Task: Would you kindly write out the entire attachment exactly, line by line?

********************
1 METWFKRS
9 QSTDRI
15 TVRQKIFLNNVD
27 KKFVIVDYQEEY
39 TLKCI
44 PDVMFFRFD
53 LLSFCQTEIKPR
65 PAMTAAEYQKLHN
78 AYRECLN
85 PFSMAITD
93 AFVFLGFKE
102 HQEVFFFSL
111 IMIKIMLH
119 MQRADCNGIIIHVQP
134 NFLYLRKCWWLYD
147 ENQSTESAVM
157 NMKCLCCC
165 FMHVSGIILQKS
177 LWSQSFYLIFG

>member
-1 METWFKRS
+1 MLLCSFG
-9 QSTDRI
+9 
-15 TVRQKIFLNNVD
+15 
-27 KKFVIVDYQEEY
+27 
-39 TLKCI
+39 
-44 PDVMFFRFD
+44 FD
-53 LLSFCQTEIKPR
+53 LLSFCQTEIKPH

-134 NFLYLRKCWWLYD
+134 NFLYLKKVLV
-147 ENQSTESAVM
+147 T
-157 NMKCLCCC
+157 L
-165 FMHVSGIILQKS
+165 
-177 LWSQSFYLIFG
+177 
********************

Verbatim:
1 METWFKRS
9 QSTDRI
15 TVRQKIFLNNVD
27 KKFVIVDYQEEY
39 TLKCI
44 PDVMFFRFD
53 LLSFCQTEIKPR
65 PAMTAAEYQKLHN
78 AYRECLN
85 PFSMAITD
93 AFVFLGFKE
102 HQEVFFFSL
111 IMIKIMLH
119 MQRADCNGIIIHVQP
134 NFLYLRKCWWLYD
147 ENQSTESAVM
157 NMKCLCCC
165 FMHVSGIILQKS
177 LWSQSFYLIFG

>member
-1 METWFKRS
+1 MLLCSFG
-9 QSTDRI
+9 
-15 TVRQKIFLNNVD
+15 
-27 KKFVIVDYQEEY
+27 
-39 TLKCI
+39 
-44 PDVMFFRFD
+44 FD
-53 LLSFCQTEIKPR
+53 LLSFCQTEIKPH

-134 NFLYLRKCWWLYD
+134 NFLYLKKVLV
-147 ENQSTESAVM
+147 T
-157 NMKCLCCC
+157 L
-165 FMHVSGIILQKS
+165 
-177 LWSQSFYLIFG
+177 